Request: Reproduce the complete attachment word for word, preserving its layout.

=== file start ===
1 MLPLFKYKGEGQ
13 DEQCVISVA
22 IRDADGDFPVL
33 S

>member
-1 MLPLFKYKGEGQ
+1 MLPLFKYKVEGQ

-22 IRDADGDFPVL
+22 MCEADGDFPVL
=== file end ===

1 MLPLFKYKGEGQ
13 DEQCVISVA
22 IRDADGDFPVL
33 S

>member
-1 MLPLFKYKGEGQ
+1 MLPLFKYKVEGQ

-22 IRDADGDFPVL
+22 MCEADGDFPVL